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The 5 Best Lures for Big Bluegills

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May 9, 2015
Published in News & Tips > Fishing > Panfish
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For pure fishing fun, it’s hard to top scrappy bluegills. At a young age, many of us discovered the thrill of having them pull our bobber into the depths.  More experienced anglers may begin to curse the tell-tale tap of a ‘gill on a bass lure, but it’s only because we’ve forgotten just how much fun—and delicious—catching a stinger of these feisty panfish can be.

 Bluegill
The thump of a bull bluegill on an ultra-light rod never gets old. Swimming a single-tailed grub through the weeds is often enough to entice a strike.

Crickets and worms are consistent producers, but using artificial lures is a more engaging tactic that often produces the biggest bulls in the area. While these fish are aggressive, the most important ingredient in any bluegill lure is compactness. With tiny mouths, bluegills simply can’t get their lips around a big lure. If you keep this requirement in mind, they will strike a wide variety of artificials.

After years of fishing for these diminutive gamefish, I’ve found five offerings consistently yield the best results. Here’s a rundown on these top choices and how to fish them:

1. Grubs

A grub paired with a 1/64- to 1/8- ounce lead head jig is, without question, the single most productive bluegill lure. The best grub bodies are short and stubby— featuring either a single or split tail. Top colors include pumpkinseed, motor oil, smoke, chartreuse and orange. The whole lure should measure an inch or less.

A slow, steady retrieve is most effective, although pausing occasionally can help in deep water. If this tactic isn’t working, try to really slow things down. Put a bobber on the line so the lure can suspend as you inch it back.

2. Spinnerbaits

While a plain grub is usually best, sometimes the same lure rigged on a safety-pin spinnerbait frame, such as the famous Beetle Spin, is an even better bet. This setup provides a larger offering and the spinner adds some flash. It can really make a difference when the water is murky or fish are feeding aggressively.

Though a steady retrieve is usually best, sometimes a stop and go presentation works well. Cast out, let the spinnerbait sink near the bottom, and then begin a smooth retrieve. Half way back, or when you come to a log or weed bed, pause suddenly. Bluegills will nail the lure as it drops.

3. Inline Spinners

Another top choice for cloudy water or feeding fish is an inline spinner. Some I’ve had good luck with include Mepps, Blue Fox, Panther Martin, and the Worden Rooster Tail. Choose small models and stock a variety of blade colors.  Silver, gold, black, and fluorescent hues should all have a place in your tackle box.

Retrieve spinners slowly and steadily. Reel just fast enough to get the blade revolving. Strikes are often belligerent.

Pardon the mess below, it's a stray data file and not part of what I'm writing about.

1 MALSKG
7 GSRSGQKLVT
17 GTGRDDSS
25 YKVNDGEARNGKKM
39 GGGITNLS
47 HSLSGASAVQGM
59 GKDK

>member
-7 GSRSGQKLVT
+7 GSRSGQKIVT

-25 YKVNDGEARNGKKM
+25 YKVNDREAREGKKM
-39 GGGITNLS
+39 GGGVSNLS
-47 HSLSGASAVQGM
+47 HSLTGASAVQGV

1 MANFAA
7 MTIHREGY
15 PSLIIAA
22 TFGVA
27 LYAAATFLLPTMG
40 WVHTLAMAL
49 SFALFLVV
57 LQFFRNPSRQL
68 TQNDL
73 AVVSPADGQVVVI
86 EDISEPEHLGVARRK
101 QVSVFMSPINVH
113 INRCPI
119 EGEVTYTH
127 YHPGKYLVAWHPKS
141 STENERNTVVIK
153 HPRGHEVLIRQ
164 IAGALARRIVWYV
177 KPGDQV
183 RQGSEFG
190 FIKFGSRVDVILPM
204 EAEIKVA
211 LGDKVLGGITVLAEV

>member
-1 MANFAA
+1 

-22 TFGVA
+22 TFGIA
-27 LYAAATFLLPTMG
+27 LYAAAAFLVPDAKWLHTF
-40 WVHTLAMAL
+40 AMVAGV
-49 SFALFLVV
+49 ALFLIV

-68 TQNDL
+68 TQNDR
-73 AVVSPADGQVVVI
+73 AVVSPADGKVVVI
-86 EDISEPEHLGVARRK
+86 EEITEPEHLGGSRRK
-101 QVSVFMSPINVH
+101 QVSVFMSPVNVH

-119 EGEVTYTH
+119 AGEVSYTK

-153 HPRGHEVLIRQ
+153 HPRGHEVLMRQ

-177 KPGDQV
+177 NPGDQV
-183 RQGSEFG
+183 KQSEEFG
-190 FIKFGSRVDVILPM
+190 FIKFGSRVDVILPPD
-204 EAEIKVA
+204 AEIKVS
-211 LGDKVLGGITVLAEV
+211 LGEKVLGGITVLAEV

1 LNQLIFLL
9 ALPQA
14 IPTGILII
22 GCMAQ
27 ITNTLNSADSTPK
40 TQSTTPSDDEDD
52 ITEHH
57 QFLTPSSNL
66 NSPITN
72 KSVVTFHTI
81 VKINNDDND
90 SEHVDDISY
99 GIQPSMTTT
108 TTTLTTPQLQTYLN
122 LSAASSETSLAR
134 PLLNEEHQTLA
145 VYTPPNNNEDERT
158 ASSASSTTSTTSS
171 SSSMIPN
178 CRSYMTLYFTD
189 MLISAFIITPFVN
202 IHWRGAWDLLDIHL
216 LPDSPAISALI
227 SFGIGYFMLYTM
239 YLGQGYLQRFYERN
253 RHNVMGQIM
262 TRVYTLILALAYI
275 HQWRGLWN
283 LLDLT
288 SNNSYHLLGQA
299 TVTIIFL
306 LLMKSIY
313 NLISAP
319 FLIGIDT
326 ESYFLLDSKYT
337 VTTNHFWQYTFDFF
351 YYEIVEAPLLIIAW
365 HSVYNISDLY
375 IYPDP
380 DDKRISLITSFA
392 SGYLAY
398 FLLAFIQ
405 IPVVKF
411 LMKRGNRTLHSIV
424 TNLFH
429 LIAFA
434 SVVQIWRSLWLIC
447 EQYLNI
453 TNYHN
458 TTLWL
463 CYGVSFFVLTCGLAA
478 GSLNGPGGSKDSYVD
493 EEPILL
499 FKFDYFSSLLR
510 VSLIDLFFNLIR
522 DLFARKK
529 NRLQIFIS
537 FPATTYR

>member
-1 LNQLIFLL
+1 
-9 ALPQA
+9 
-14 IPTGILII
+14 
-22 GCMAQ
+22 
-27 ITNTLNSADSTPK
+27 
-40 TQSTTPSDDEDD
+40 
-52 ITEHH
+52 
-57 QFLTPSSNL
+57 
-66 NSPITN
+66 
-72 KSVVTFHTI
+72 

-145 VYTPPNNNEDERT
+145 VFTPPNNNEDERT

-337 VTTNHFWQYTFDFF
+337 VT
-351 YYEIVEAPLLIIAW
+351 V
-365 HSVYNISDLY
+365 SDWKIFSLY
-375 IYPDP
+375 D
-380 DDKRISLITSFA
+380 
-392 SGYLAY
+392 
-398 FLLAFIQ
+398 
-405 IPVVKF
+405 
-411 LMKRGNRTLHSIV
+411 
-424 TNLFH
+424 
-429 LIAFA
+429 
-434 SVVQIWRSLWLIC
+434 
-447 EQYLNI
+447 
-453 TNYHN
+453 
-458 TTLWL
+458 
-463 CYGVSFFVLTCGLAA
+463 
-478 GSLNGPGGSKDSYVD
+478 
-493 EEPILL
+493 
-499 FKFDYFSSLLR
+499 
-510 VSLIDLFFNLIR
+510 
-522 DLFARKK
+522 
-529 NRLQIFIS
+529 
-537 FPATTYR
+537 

4. Carolina Rigs

You’ve likely used this setup for bass, but Carolina-style rigging is also a productive way to catch bluegills. Rig an egg sinker weighing 1/8- to 3/8- ounce ahead of a barrel swivel and bead, with the lure trailing 18 to 36 inches behind.

For the lure, a good choice is a thin plastic worm in the two- to four- inch range with pre-rigged hooks or a single exposed hook. Another option is a small grub, hooked through the head, just 1/8-inch in from the tip, on a size eight to ten short-shank hook. This setup is especially appealing to fish on heavily-pressured waters and clear lakes. But be forewarned—you might hook into an eight-pound bass!

5. Spoons

Small versions of these wobbling chunks of metal can be excellent choices for bluegills in both lakes and rivers. Cast to cover or eddies in streams and retrieve just fast enough to make the spoon undulate seductively. Silver, gold, green, and black are the best colors.

For fish holding in deep areas in winter or summer, slab-type jigging spoons are especially effective. Position yourself above your quarry or likely structure. Lower the spoon to the appropriate level, and then jig it slowly and rhythmically up and down.  It should move 6 to 18 inches with pauses between the lifts. Most fish will strike on the drop, so be ready. If a bull bluegill is nearby, a thumping take is almost guaranteed!

For more info on kid-friendly panfish setups check out 5 Easy Ways to Make the Most of Summer Bluegill Fishing on Bass Pro Shops 1Source.

Tagged under Read 61109 times Last modified on August 21, 2017
Gerald Almy
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Gerald Almy has been a full-time outdoor writer for over 35 years, with articles published in over 200 publications. He has written hunting and fishing columns for many newspapers both in Virginia and Texas, as well as the Washington Post. He has written two books on fishing and contributed chapters to a number of hunting books. He has won many awards for his writing. In 2008, a feature he developed for Field & Stream and wrote for five years called “Best Days of the Rut,” was nominated for a National Magazine Award.

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